BEIJING, July 8 (ChinaMil) -- While the U.S. is dispatching aircraft and ships to get involved in the South China Sea, Japan is doing the same in the East China Sea.
In the second quarter of 2016, the Japan Air Self-Defense Force (JASDF) scrambled 199 times against Chinese aircraft in response to the so-called "possible airspace violations." The number is higher than the 198 times in the first quarter of 2016.
On June 17 when two Su-30 fighter jets of China were conducting routine patrols in the Air Defense Identification Zone (ADIZ) of the East China Sea, they were approached and provoked by two JASDF F-15 fighter jets in high speed.
The Japanese jets even used fire-control radar to lock on Chinese airplanes. Although the Japanese military aircraft continued to cause troubles, Japanese officials made irresponsible remarks, claiming that the Japanese fighter jets never threatened Chinese military aircraft.
Objectively speaking, China and Japan might each stick to their own version in the above situation. But let’s take a look at the remarks made by Japan’s Deputy Chief Cabinet Secretary Koichi Hagiuda: "The JASDF and the Chinese fighters had close 'interactions'" and "whether there is a direct threat or not, sometimes infrared jamming shells are used as a precaution."
Two Japanese F-15 fighter jets used the excuse that Chinese military aircraft entered the so-called Japanese ADIZ (actually it is the overlap of the ADIZ of the two countries), then chose the extremely dangerous approach and used fire-control radar and even fired infrared jamming shells; this is a complete set of attack and retreat actions, clearly showing that Japanese fighters were prepared and willing to take the risk of "accidental discharge" and even more serious crisis.
In recent years, Japan has tried all the evil moves on the East China Sea issue: the illegal "acquisition" of the Diaoyu Islands, the lift of the ban on the right to collective self-defense and the establishment of land and water mobility group of the Diaoyu Islands. Japan also sent troops to Yonaguni Island and developed targeted sea and air weapons.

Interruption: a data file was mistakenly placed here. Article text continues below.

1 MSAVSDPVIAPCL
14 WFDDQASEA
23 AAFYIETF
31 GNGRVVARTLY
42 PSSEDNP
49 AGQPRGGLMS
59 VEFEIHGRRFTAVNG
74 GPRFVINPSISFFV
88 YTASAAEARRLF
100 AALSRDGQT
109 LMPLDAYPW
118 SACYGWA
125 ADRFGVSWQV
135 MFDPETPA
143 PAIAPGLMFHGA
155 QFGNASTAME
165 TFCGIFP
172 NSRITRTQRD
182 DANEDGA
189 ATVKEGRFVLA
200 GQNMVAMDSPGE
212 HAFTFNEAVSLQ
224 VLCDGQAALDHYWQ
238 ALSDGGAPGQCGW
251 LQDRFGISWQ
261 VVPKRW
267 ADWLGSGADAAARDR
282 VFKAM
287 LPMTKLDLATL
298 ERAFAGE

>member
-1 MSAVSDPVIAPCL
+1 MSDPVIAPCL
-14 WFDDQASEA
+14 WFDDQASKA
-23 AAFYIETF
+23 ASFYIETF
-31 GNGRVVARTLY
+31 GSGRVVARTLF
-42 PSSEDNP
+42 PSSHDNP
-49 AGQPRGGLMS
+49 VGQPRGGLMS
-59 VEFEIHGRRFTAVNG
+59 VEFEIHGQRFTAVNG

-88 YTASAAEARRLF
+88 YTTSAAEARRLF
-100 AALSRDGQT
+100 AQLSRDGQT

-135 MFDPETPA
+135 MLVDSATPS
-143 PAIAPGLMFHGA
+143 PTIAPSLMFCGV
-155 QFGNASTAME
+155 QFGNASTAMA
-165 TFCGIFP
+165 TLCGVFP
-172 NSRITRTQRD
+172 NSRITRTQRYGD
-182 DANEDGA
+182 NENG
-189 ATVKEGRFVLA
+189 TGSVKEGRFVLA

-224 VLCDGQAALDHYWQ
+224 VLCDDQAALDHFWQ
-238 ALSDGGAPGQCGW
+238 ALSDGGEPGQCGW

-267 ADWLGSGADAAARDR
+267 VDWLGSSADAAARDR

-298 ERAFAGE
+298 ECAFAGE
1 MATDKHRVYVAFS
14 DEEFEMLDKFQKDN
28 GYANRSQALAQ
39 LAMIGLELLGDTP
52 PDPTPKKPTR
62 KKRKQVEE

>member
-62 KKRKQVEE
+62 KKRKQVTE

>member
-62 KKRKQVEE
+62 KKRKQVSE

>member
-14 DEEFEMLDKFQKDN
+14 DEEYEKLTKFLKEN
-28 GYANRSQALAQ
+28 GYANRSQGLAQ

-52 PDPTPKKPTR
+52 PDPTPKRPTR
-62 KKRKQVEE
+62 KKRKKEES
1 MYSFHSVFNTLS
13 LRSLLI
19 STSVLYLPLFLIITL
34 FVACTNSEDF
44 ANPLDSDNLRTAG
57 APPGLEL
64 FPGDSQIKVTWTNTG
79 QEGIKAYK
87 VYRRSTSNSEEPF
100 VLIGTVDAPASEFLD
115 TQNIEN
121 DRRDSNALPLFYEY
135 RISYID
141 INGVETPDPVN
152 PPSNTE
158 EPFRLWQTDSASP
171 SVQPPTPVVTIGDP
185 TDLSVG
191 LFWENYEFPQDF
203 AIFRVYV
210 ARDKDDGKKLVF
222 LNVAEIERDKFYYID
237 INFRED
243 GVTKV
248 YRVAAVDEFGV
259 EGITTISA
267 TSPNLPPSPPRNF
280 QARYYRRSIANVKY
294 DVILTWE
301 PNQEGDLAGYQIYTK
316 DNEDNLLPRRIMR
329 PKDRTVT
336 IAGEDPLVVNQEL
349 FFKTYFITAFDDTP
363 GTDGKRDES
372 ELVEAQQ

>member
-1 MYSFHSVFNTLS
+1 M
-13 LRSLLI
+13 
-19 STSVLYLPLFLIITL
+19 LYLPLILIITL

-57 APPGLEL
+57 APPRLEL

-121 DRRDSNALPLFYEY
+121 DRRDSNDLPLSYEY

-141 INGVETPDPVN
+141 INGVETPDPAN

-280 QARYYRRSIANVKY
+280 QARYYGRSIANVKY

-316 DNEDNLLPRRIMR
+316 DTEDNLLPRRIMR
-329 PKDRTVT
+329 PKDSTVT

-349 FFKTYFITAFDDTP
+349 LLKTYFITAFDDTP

However, Japan is very clear that if it is alone, it is difficult to compete against China, Russia and other countries in the East Asian region. Thus, Japan is actively soliciting and fully cooperating with the U.S. on the "return to Asia-Pacific " and "Asia-Pacific rebalancing" strategies; Japan also continues to send all sizes of maritime, aviation and ground troops and weapons worldwide, especially to the South China Sea to "assist" the U.S. military to launch a wide variety of sea and air military operations.
Japanese policymakers know very well that the real purpose of the U.S. is to eradicate and topple the growing Chinese naval and air forces because they may challenge the U.S. authority in the region.
The U.S. wants to continue to consolidate its hegemony in the world and to regain the initiative in the South China Sea. Japan and other major powers outside the South China Sea and some neighboring countries are all but a few "pioneers" and "pawns" for Uncle Sam.
Japan’s actions of sending troops participating in the multinational joint patrols and exercises in the South China Sea and selling or "donating" of various sea and air weapons to some countries aim to further muddy the situation in the South China Sea and to create troubles for China to resolve regional issues.
In this way, Japan can contain China in another strategic direction and can put China in a difficult situation in terms of two strategic directions in the South China Sea and the East China Sea.
In fact, in the eyes of some Japanese politicians, the East China Sea is where its "true core interests" lie. They believe that Japan can only not lose too badly in the game against China if it has good control over the East China Sea and has all straits and channels of the first island chain blocked.
Japan is accustomed to "stealing profits" and now, it has intensified its moves and continued to play with fire. But in the end, Japan’s fate will correspond with a Chinese saying: those who play with fire will get burned.
The author is Li Jie, a military expert on Chinese Navy.